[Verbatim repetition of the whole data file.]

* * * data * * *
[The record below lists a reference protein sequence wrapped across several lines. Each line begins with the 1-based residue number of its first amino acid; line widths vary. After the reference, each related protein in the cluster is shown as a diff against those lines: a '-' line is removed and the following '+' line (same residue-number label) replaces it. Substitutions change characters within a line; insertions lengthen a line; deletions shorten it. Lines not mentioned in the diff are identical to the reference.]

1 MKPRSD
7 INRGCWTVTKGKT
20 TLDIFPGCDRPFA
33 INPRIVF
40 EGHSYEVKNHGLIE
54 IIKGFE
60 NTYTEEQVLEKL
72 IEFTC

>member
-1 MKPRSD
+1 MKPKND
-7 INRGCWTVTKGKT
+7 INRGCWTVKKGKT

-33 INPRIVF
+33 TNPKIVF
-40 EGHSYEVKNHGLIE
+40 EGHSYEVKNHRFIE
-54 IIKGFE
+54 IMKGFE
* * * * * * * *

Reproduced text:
[The record below lists a reference protein sequence wrapped across several lines. Each line begins with the 1-based residue number of its first amino acid; line widths vary. After the reference, each related protein in the cluster is shown as a diff against those lines: a '-' line is removed and the following '+' line (same residue-number label) replaces it. Substitutions change characters within a line; insertions lengthen a line; deletions shorten it. Lines not mentioned in the diff are identical to the reference.]

1 MKPRSD
7 INRGCWTVTKGKT
20 TLDIFPGCDRPFA
33 INPRIVF
40 EGHSYEVKNHGLIE
54 IIKGFE
60 NTYTEEQVLEKL
72 IEFTC

>member
-1 MKPRSD
+1 MKPKND
-7 INRGCWTVTKGKT
+7 INRGCWTVKKGKT

-33 INPRIVF
+33 TNPKIVF
-40 EGHSYEVKNHGLIE
+40 EGHSYEVKNHRFIE
-54 IIKGFE
+54 IMKGFE